Many middle and high school students (and some teachers!) dread those two words: essay writing. But essay writing can be very straightforward, and even enjoyable, to teach and learn. Keep reading for tips on teaching essay writing in high school to make the process easier for everyone.
Every teacher knows that meeting students where they are is the most effective way to teach. But too many teachers assign an essay early in the year without knowing where students are in their essay writing skills. Keep in mind that secondary students have written plenty of essays before they entered your classroom — to varying degrees of success.
Assign a basic informational essay early in the year before you teach anything about essays. See what students already know, and plan your essay unit on addressing those weaknesses. Be on alert for:
- weak thesis statements
- transition sentences
- lack of evidence
- not enough points
- too many points
- no sentence structure variety
- bringing up new information in the conclusion
Take note of grammar and spelling issues, but address those skills in writing conventions lessons. Your focus on the initial essay assessment should be structure, fluidity of thought and support. See what students need help with, and spend your lessons addressing those skills.
The most important sentence of any essay is the thesis statement. Many students find themselves struggling to insert a thesis statement after they’ve finished writing, but in reality, the best essays revolve around a strong thesis statement. Teach students how to write an effective thesis statement before they even think about writing the rest of their essay.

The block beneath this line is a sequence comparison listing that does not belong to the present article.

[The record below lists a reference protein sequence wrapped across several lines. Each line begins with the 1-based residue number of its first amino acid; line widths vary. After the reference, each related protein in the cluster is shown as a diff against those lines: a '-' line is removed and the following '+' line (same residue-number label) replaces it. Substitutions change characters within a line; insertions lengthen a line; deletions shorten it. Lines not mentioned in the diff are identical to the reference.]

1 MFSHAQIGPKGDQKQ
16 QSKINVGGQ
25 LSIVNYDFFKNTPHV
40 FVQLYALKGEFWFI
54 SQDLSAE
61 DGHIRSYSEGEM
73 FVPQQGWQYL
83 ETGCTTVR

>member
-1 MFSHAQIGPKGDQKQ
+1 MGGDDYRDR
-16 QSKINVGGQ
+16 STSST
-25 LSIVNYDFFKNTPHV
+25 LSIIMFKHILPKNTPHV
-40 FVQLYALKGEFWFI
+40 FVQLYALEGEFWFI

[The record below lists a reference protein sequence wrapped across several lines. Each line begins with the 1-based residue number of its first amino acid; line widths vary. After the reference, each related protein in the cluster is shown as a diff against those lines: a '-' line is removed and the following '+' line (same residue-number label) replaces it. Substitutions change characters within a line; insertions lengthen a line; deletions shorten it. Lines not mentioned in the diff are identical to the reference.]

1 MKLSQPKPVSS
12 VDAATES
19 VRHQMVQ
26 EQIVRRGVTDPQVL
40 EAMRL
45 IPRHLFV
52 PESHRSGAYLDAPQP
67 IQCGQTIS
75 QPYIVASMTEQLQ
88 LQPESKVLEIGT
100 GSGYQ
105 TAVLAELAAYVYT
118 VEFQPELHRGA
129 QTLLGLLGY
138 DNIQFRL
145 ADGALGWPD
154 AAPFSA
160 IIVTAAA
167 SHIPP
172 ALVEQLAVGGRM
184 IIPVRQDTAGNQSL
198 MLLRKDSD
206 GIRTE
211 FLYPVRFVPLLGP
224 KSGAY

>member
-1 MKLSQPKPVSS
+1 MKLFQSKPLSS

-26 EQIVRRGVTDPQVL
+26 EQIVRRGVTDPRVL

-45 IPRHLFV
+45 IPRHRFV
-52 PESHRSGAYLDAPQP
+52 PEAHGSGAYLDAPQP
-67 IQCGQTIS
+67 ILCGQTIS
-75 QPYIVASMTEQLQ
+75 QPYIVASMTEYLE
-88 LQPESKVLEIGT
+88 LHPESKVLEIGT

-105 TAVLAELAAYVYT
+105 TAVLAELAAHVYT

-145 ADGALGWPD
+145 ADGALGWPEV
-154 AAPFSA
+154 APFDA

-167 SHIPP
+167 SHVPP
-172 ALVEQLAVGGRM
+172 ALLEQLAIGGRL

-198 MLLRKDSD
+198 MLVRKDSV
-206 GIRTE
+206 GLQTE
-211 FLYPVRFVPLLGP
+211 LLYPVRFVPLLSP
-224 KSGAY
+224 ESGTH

High school English classes typically require a basic five paragraph essay as the standard. Breaking the paragraphs up into smaller parts makes it easier to understand for both teacher and student. Students can digest the brunt of the lesson when you break each paragraph up.
Spend at least one class period on each of the following paragraphs, with a particular focus on each sentence:
- introduction - includes a “hook” sentence, a statement of the problem and the thesis
- body paragraph 1 - starts with a topic sentence that connects to the thesis and states the first (least important) point, includes concrete details and commentary, ends with a transition to the next point
- body paragraph 2 - topic sentence reflects the last transition sentence and the thesis, presents the second (semi-important) point with evidence and commentary, ends with a transition to the last point
- body paragraph 3 - begins with an introduction sentence that connects the last transition sentence and the final (most important) point, uses the strongest evidence and commentary to end the essay
- conclusion - restates the thesis statement, reflects on the problem, ends with a memorable conclusion sentence